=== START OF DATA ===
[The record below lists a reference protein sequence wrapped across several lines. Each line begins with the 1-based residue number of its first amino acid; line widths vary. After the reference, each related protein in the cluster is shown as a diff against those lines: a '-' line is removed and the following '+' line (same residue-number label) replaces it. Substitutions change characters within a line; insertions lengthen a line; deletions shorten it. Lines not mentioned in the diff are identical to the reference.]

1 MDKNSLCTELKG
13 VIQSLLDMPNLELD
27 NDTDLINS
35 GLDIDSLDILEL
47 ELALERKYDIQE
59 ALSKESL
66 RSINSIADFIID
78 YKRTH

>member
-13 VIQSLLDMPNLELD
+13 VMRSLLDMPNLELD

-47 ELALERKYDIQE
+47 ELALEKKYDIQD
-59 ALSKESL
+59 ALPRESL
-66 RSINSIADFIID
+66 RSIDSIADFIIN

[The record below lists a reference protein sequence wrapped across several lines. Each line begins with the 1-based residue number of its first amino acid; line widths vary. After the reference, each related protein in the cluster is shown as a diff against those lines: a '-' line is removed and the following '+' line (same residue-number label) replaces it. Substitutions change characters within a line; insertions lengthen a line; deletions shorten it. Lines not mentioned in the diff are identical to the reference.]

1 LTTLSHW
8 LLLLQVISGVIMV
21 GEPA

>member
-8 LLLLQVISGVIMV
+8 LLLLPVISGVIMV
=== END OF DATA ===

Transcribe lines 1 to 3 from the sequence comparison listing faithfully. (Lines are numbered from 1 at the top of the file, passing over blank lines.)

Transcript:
[The record below lists a reference protein sequence wrapped across several lines. Each line begins with the 1-based residue number of its first amino acid; line widths vary. After the reference, each related protein in the cluster is shown as a diff against those lines: a '-' line is removed and the following '+' line (same residue-number label) replaces it. Substitutions change characters within a line; insertions lengthen a line; deletions shorten it. Lines not mentioned in the diff are identical to the reference.]

1 MDKNSLCTELKG
13 VIQSLLDMPNLELD